When the townsfolk realized Henry and Jerry were educated, skilled tradesmen, they invited them to settle in the Lewistown area and provided them safety, Crawford said. Crawford said it was her understanding that many of the townspeople at the time wouldn’t have known how to read and write.
Crawford said she’s had a difficult time finding documentation concerning Henry’s escape, but T.H. Henry said his father didn’t feel like a free man or feel safe. There are no family pictures of Henry because he wouldn’t allow his picture to be taken, she said.
Crawford did find a copy of the 1840 Census for Lewistown, Pa., that listed a Henry Barnes who had married a Jane Williams.
“I remember being worried about Henry, and the fact that his mother gave him a quilt was such a great comfort to me,” Crawford said.
The quilt would remind Henry that his mother loved him, Crawford said. Crawford does not know how old Henry was when he was sold to Barnes in Virginia, but speculated he was 12 or 13 at the time. Any younger and he probably would have been too much of a burden to Barnes, she said.
Henry Barnes died in 1857 with his wife, Jane, dying two years later, Crawford said.
The couple’s two surviving children, Thomas Henry and Peter, were cared for by Jane Williams’ brother, Peter Williams, who lived in Brooklyn. While Peter Williams’ daughters were light-skinned enough to attend a school for white children in Brooklyn, the boys were dark-skinned and could not attend the same school, Crawford said.
Education was important to the Williams’ family, so Peter Williams sent the boys to live at the New York Colored Orphan Asylum in Manhattan, N.Y., where they could receive a good education, Crawford said.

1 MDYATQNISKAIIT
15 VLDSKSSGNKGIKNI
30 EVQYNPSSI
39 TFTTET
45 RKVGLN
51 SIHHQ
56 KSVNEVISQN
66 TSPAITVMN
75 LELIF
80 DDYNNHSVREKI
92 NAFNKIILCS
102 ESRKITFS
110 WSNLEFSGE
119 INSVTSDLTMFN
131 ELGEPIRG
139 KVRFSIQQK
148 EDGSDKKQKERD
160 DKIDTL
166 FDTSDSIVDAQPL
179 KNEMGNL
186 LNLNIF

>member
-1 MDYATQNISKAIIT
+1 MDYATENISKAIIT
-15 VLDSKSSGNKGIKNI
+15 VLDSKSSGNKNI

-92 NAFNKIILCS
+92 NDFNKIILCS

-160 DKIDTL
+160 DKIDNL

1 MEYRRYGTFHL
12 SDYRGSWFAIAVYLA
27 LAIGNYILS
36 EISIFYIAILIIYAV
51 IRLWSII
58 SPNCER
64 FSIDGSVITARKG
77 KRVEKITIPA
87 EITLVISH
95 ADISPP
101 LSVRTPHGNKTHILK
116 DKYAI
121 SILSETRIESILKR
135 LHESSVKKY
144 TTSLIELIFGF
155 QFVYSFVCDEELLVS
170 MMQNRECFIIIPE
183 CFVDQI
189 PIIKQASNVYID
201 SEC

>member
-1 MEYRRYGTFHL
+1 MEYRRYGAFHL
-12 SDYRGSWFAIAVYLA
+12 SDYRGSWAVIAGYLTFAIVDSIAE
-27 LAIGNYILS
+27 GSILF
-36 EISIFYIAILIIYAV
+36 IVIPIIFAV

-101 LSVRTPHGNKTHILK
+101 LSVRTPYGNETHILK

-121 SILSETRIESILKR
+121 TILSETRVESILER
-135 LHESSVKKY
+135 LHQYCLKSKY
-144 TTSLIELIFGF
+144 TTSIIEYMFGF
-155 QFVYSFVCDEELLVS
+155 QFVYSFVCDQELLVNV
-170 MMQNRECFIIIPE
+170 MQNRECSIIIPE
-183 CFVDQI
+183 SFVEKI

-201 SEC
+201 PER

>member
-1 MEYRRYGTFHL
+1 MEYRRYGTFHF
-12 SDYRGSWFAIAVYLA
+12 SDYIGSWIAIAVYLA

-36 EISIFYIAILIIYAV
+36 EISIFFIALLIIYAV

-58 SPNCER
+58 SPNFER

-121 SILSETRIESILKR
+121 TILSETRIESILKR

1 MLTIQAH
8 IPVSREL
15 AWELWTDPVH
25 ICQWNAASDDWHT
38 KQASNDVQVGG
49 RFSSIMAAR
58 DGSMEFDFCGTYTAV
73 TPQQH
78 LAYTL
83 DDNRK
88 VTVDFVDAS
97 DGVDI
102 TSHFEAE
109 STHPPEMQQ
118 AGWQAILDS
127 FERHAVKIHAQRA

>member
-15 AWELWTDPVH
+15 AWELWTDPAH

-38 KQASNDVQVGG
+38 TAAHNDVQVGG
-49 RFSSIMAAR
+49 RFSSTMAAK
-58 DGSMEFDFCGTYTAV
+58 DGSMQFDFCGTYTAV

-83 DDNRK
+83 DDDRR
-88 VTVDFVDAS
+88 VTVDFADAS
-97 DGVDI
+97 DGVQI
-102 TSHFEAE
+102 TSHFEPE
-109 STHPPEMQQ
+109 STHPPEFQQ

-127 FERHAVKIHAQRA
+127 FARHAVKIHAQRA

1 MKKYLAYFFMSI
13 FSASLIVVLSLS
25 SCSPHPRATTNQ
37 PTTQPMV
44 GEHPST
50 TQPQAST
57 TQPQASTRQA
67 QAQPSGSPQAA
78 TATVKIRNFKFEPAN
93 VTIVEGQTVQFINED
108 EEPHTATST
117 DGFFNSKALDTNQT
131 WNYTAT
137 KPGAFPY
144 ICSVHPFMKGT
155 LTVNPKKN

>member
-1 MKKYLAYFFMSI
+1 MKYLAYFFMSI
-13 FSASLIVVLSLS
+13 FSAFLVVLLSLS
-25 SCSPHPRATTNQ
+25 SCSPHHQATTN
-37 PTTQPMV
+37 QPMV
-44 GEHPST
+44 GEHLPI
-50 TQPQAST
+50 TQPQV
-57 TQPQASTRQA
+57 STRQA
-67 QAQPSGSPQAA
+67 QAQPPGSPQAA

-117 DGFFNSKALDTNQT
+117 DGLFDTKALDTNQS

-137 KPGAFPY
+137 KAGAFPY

The boys arrived at the orphanage in 1859, Crawford said. In 1861, at the start of the Civil War, an angry mob burned down the orphanage in what is known as the draft riots, Crawford said.
‘Part of a larger community’
Many years later, at a reunion of the orphans, T.H. Barnes was asked to write his autobiography, Crawford said. That autobiography became the manuscript. Kept in a brown folder, it consists of loose ledger sheets bearing T.H.’s handwriting. The first few pages tell the story of Henry being sold near Richmond and later escaping and becoming a free man.
T.H. Barnes had three children who survived to adulthood, including one daughter named Mabel Cinderella. Mabel had eight children, including Bill Crawford, father of Fanny Crawford.
“I didn’t know my grandparents on my father’s side. As a child, they were gone by then,” Fanny Crawford said.
“But I knew who they were. I knew what they would have expected of me. I knew that education was important to them,” said Crawford, who is executive director of APPLES for Children, which stands for the Alliance for Parent Provider and Local Employer Solutions for Children. She also knew the Barneses cared for children and the struggles they had growing up.
“It just made me feel a part of a larger community, a part of a people who cared about each other,” Crawford said of her family history.
“And that’s why I always say that children need to know where they come from. I think it really helps children to be grounded and to have a sense that they’re not alone in the world.”